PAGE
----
The rhythm of my life in recent years is such that I have little time for paper and ink reading but lots of time for listening. In 2018, I read about sixty books that way. Though nearly all of them edified me in one way or another, most would fall into the category of relatively frivolous fiction. My thinking was that listening, especially while driving, exercising, or doing chores, wouldn’t permit enough concentration to do any thoughtful non-fiction reading—so why bother?
I was wrong. Though the good is often the enemy of the best, the reverse is often true: passing up on the merely good in hopes of gaining the best often gains neither.
Last summer, a discussion here at SharperIron raised the topic of Nancy Pearcey’s Finding Truth, and we later posted Don Johnson’s Proclaim and Defend review of the book. I felt drawn to the book and decided to give it a whirl in audio. The audiobook amply rewarded the effort—enough to compel me to write my own review.
The Audible version of Finding Truth clocks in at 8:44:19 and is read by Pamela Klein. I normally listen at 1.10x or faster and found that Klein’s pace was about right for me at 1.10x. Klein’s reading is not at all robotic, as is sometimes the case with nonfiction audiobooks. Though Klein seems to lose Pearcy’s flow of thought at times, the reading is clear and alive enough to not be a distraction.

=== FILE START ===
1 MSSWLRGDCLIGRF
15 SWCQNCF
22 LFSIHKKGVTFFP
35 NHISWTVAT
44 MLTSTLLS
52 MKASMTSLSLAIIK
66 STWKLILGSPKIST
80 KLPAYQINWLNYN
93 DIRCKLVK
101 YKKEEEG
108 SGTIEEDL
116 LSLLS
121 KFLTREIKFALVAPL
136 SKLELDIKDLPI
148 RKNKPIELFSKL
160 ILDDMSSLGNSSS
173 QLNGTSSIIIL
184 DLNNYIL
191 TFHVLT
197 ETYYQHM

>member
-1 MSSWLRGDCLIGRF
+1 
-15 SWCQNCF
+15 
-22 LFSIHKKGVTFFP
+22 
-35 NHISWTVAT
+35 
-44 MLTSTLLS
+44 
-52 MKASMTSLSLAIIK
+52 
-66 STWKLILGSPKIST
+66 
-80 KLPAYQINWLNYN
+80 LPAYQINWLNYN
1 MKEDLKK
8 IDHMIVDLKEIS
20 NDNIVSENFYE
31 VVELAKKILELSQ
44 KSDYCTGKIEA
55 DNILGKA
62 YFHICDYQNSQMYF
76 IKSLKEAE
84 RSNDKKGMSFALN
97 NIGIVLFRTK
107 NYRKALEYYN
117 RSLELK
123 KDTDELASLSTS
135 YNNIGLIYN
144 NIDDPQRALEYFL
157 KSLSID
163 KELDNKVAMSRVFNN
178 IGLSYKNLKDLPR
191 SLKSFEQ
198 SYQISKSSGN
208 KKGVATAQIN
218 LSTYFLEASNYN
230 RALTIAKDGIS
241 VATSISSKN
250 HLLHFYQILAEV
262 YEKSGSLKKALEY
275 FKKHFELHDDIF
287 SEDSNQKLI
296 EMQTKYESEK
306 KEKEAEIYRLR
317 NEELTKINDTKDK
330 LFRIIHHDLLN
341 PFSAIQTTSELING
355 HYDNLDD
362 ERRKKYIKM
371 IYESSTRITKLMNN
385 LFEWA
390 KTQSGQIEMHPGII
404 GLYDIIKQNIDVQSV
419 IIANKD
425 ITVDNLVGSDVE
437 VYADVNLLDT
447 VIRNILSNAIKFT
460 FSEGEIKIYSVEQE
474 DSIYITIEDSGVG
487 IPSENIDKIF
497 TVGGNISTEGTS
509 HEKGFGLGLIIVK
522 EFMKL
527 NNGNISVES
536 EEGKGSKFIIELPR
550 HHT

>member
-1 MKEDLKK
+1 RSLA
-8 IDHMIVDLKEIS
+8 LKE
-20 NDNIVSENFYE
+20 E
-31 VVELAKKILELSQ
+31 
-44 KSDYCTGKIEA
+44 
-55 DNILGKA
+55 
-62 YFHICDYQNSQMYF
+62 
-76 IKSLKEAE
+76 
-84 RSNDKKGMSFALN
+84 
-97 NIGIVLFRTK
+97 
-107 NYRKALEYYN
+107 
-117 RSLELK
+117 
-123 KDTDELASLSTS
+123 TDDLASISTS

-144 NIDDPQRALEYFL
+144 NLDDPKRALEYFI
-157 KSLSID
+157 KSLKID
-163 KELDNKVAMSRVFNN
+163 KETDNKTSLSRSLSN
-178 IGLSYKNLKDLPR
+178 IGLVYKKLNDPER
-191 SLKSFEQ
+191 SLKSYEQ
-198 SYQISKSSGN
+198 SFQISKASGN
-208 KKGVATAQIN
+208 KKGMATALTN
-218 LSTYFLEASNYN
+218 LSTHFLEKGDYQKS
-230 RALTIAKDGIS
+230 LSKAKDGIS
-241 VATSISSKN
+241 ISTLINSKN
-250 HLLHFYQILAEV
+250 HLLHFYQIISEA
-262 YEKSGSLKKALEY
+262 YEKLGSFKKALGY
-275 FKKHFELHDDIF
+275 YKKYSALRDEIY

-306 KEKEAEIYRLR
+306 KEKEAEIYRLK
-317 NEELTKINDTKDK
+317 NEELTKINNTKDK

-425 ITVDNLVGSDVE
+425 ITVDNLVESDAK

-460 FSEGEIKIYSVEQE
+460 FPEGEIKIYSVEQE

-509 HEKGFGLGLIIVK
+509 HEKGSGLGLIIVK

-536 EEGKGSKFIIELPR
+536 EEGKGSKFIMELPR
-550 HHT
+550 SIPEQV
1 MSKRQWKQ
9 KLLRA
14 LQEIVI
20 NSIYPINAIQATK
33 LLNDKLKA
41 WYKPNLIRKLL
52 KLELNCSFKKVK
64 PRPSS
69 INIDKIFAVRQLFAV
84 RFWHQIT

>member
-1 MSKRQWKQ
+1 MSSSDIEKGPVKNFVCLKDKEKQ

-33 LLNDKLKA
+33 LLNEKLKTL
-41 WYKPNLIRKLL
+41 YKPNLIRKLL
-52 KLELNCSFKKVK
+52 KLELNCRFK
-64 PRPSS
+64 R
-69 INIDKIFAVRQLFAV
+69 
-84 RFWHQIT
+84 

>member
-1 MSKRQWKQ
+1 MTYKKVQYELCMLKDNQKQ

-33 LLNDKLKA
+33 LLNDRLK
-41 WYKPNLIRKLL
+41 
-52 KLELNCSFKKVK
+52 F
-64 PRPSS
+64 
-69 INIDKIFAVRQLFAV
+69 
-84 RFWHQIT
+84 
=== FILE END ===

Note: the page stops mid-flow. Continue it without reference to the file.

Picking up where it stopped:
Having been an apologist for the last forty years, I could give much more advice. I have only highlighted the need for defenders of the faith to be wise, but innocent, witnesses to Jesus Christ and the Gospel. Without these values, apologetic arguments, no matter how powerful, will sit unused and be ineffective.
Reposted with permission from Proclaim & Defend.
Finding Truth is a relatively recent book (pub. 2015). Others have taken in hand to review it already. For a survey of the main argument of the book, you can see Challies’ review, here. For numerous reviews by readers, see Good Reads, here. In my review, I’d like to focus on ways this book can be useful to train our thinking, correct our own attitudes, and aid in evangelism. No book is without flaws (save the Bible); two stand out to me which I will note in due course.